Being Prepared Can Help Us Succeed
This week, my sons returned to school. Both are now in middle school, and let me tell you, this freaks me out deeply as a mother.
When we adopted them, the younger boy was only beginning kindergarten, and today, I sent him into the unknown hallways of sixth grade. (Granted, his older brother, who is starting eighth grade, was by his side, but still. My own middle school trauma remains fresh in my mind.) I couldn’t really control whatever happened on his first day — either the good stuff or the bad. But I could manage certain things.
For instance, they’re not allowed to use lockers this year due to crowding in the hallways. (Thanks again, COVID-19!) So, instead of standard, over-the-shoulder backpacks, I sprang for the ones on wheels. Hopefully, this will save their little spines and make hauling materials around a little easier. I also made sure to drop off their homeroom supplies during orientation, so they’d have fewer things to drag behind them today.
Last night, I spent a few minutes getting their clothing laid out and pressed, their backpacks ready, and their water bottles on the counter ready to be filled. All of this took a little preparation, but man oh man was this morning an absolute breeze as a result.
We still got up early in case I hadn’t thought of something, but that just meant we got to take our time eating breakfast together as a family. (And my husband made us all French toast, which was a super yummy reward in and of itself.) We got them there a little ahead of schedule, and they looked pretty great, too, if I do say so myself.
Multiple sclerosis is a very unpredictable condition, so thinking ahead and being ready for every eventuality is always a good idea. After all, solid planning helps decrease stress and save money — both good things. However, living a good life is not about merely surviving. We all want to thrive, so it’s worth taking a few extra steps to stay nimble and ready for whatever comes our way, either personally or professionally.
According to Dr. Kamran Akbarzadeh, founder of the Dream Achievers Academy, “Planning ahead is an important aspect of [the] dream achieving process. By planning ahead, you become proactive and foresee issues or roadblocks that may come your way and therefore plan the actions to avoid the roadblocks or face them confidently.”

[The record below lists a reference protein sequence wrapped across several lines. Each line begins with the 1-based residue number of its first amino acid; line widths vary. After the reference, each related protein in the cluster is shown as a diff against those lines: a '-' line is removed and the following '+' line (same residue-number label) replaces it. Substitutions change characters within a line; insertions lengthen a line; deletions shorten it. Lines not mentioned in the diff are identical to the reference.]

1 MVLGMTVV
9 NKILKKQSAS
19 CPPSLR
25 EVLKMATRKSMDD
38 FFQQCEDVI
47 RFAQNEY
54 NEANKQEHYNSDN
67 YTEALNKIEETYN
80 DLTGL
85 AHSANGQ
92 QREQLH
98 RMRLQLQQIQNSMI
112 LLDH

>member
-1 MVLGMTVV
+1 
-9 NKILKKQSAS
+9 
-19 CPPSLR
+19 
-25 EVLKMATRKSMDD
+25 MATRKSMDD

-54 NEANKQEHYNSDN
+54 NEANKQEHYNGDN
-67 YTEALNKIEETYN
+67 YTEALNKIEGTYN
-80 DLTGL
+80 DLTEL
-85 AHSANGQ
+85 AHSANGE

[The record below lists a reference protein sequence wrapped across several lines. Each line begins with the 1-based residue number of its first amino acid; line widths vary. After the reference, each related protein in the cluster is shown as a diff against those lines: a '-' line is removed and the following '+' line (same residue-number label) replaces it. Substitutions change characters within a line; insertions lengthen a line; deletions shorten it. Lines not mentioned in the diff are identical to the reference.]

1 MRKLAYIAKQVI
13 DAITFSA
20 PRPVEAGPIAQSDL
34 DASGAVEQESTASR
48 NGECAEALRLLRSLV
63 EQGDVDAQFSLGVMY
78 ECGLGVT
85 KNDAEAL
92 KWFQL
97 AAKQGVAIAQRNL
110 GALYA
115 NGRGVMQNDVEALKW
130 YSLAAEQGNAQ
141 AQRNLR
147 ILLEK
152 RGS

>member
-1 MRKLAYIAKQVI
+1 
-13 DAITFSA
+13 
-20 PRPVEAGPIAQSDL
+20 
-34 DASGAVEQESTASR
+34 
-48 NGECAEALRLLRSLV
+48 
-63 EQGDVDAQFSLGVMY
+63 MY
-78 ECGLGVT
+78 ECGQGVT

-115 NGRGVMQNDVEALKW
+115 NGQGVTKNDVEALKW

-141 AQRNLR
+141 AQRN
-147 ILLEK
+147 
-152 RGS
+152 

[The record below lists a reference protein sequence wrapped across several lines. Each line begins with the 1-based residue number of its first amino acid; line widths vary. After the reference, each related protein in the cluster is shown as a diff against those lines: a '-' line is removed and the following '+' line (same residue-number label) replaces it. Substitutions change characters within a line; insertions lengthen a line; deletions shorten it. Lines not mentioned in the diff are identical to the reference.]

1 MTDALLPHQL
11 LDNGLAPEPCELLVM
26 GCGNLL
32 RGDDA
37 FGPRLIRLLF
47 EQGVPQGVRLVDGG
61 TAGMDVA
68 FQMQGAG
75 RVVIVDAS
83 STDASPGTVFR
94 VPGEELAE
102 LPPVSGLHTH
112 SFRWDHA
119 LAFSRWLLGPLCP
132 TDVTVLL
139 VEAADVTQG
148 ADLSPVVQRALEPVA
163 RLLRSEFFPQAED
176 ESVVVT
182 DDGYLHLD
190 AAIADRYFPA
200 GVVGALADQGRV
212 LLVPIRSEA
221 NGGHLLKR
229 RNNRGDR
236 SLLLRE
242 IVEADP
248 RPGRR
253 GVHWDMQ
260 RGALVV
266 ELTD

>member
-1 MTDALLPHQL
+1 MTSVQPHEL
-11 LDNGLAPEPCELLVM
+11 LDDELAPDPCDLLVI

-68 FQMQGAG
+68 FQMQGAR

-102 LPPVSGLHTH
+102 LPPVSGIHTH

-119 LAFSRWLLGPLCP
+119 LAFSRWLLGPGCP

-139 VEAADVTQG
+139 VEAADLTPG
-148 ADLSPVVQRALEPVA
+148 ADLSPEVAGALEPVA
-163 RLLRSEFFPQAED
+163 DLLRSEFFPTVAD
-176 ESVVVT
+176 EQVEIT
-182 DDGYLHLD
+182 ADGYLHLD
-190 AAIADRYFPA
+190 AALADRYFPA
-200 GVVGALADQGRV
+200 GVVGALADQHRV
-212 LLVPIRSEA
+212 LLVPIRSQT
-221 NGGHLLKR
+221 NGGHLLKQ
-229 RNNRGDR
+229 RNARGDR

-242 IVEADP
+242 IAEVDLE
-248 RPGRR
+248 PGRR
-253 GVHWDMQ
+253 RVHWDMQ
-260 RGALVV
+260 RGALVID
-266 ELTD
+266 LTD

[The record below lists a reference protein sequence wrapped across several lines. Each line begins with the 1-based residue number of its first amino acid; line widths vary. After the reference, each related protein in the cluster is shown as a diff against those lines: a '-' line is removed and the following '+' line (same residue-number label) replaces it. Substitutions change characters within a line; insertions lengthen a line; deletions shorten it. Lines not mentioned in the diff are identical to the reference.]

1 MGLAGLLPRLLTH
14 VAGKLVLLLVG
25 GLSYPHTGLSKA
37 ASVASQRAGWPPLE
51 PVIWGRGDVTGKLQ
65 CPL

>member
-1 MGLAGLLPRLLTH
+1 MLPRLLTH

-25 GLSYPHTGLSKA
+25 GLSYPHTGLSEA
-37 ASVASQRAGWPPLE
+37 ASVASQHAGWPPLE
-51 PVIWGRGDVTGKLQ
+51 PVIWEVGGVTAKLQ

I can think of no better reason to be proactive as an MS patient. Roadblocks aren’t an “if” with us but a “when,” and I for one refuse to let my disease dictate any more of my life than it already has. If a little planning and forethought can prevent that, count me in.
If you’re not a planner by nature like I am, fear not. There are tons of great websites and books out there that can help give you ideas to get started and encourage you as you grow in this area of your life. The Startup, for example, discusses many great techniques I’ve put to good use over the years: simplification, the time management matrix, and the Kaizen principle, just to name a few. All of these are great tools to help you figure out what is most important, how to streamline life to make it easier to accomplish those important things, and how to help yourself become a little better at it each day.
Being prepared and on top of things won’t always guarantee life will be all sunshine and gummy bears, but I can tell you from experience that a little bit of planning and thinking ahead has made my life (and my family’s) so much healthier and more enjoyable.
How can you begin incorporating some of these ideas into your own life? Start small! Try a few ideas, and if they don’t really pan out, go back and try another one. In time, you’ll find what truly works for you. Tell me about it in the comments. I’d love to hear about your experiences and learn from them.
Note: Multiple Sclerosis News Today is strictly a news and information website about the disease. It does not provide medical advice, diagnosis, or treatment. This content is not intended to be a substitute for professional medical advice, diagnosis, or treatment. Always seek the advice of your physician or other qualified health provider with any questions you may have regarding a medical condition. Never disregard professional medical advice or delay in seeking it because of something you have read on this website. The opinions expressed in this column are not those of Multiple Sclerosis News Today or its parent company, BioNews, and are intended to spark discussion about issues pertaining to multiple sclerosis.